**WARNING: Graphic images**
These horrific pictures show the mangled fingers of a bricklayer who was asked to use a powerful saw with no training – and was then laid off by his boss.
Connor Penman, 29, released the gory snaps to ‘let people know’ what his boss at Mike Watt Construction had done, after receiving a £70,000 payout.
The tradesman was working for the construction firm in May 2018 at a yard in Northmuir, Angus, but as business was quiet he was ordered to cut up bits of wood which could be sold as firewood.
Connor, who is from the town, was left to his own devices to learn how to use a chop saw, which can spin at speeds of up to 50,000rpm.
He ‘guessed’ how to make it work – but when the saw struck a nail which was lodged in wood, the machine lurched to one side and Connor’s left hand was nearly severed with his fingers ‘left hanging off’.
Medics at Ninewells Hospital in Dundee were able to save his hand after a seven-hour emergency operation and a vein transplant, and Connor had to take four months off work to recover.
But when he returned to work, he was let go by his boss.
Connnor said: “My boss just told me to get on with it and left me to it – I was on my own so there was no one else around to ask for help.
“I was left to guess how to use this machine and there was an issue with the guard that protected the blade.
“It was all a blur but I think the guard pinged back after the blade jammed while it hit a nail in the wood – this then caused the whole machine to kind of lurch and it caught my hand.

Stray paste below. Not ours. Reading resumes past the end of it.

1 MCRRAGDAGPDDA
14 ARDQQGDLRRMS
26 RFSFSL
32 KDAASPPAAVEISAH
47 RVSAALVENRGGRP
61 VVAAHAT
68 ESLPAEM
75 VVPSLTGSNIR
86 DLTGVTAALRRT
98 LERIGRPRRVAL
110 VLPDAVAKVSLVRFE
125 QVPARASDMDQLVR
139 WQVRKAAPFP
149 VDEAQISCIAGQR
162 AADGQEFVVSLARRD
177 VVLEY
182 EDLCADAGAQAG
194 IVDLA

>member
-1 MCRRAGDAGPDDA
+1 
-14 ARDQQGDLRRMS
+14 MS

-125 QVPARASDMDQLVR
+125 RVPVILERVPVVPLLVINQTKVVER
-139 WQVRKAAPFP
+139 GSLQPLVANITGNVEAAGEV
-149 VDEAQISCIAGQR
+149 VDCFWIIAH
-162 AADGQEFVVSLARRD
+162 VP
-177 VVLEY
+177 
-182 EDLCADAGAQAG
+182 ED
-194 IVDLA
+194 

“My middle finger and forefinger was just hanging off.
“I’m okay when it comes to pain and stuff but with this I remember screaming.”
Medics confirmed significant tendon and neurovascular damage and performed a vein transplant.
When he returned to work in August 2018, he was laid off on the spot.
Connor added: “I couldn’t believe the cheek of it when he let me go as my injuries were his fault.
“People need to know what he did and how he reacted because it’s simply not right.”
He has been awarded a £70,000 payout after a personal injury claim through law firm Digby Brown.
The legal case proved Mike Watt Construction was negligent because it did not give Connor the training needed to operate the chop saw, and also failed to risk assess the task he was engaged in and provide him with suitable equipment to allow him to carry out the task safely.
Connor added: “Although my hand will never be the same winning the legal case means I can make up for lost wages, get a mortgage for a home and get the recognition I needed to prove I was right and prove Mike Watt was in the wrong.”
Robert Kernaghan from Digby Brown’s Dundee office said: “Our investigations showed Mike Watt Construction failed in its duty of care so we are pleased to have helped Mr Penman secure rightful damages.”